At the same time, I understand the complex problems facing the White House. At every turn there are crises that need immediate attention. The enormity of the potential prosecution of a past president, vice president and cabinet members for what amounts to war crimes requires such exquisite preparation and care the process can't be rushed, no matter how much we want it to happen now.
The outrage is out there. I have to believe there are those in power who understand the need to see the prosecutions through. We need to keep the issue alive and support any of the legislators who feel the same way. We, as citizens, have a voice. We need to use it every chance we get. (I'm reaching for my Geritol right now. Give me a minute. I'll be right back on the bandwagon.)

I totally understand, Ramona. I too am exhausted by all the years of bushco. And the degradation and trauma bush&cheneyco has put all of us through all these years. And we have another long slog ahead of us. On many fronts: Financial. Health. Education. Legal. Environment. Energy. There is so, so much on the plate.
Being a therapist, I'm used to focusing on the small steps in the right direction and looking to see how we can get the obstacles out of the way. So as long as we keep slogging and get elected officials to slog along with us - and some are willing to do that - then together we'll remove the obstacles, one by one.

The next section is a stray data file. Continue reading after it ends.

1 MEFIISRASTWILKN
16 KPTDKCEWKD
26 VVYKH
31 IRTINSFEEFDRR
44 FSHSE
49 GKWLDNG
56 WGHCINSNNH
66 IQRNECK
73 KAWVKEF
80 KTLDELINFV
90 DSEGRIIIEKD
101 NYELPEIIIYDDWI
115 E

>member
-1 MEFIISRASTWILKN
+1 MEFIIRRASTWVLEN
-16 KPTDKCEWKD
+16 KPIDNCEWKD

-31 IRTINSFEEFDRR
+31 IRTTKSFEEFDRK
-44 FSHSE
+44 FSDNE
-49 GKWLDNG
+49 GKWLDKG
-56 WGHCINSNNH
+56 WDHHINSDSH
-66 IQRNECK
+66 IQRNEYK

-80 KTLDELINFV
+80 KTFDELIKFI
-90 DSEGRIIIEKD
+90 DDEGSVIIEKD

Thank you for your presence here, Romona. And your support in this cause. And all the ones that came before it.

Thera, this post is sublime.
I'd like to represent as many levels of response as I can. This post was extraordinarily painful for me to read, so it touched on many.
Personality breakdown is a mental torture infinitely more painful than physical pain. If we think of it in terms of Eriksonian development, personality breakdown, I think, starts in stage six (intimacy - isolation). Instead of the mental movement of losing and finding oneself in another, the mental movement of personality breakdown is having oneself taken away, locked away, to never be found again. It is to be turned into a ghost. It is to live a nightmare from which you cannot awake. Time stops. Hell starts.
Thinking in terms of mirror neurons: to see that happen to someone would generate a coinciding sensation in an observer--a very real re-creation. I've never understood so well what Nietzsche meant by, "If you stare into the Abyss long enough, the Abyss stares back at you."
The most ominous part, Thera, is the note on which you end. I'm reminded of Madeleine L'Engle's "A Wrinkle in Time." When the children first begin to travel through spacetime, they transport to a planet from which the universe can be seen entirely differently from the way it can be seen on Earth. The first thing the children see is a shadow which is not cast from anything. IT is a Darkness existent unto Itself. IT is eventually revealed to be a disembodied brain which thinks for people.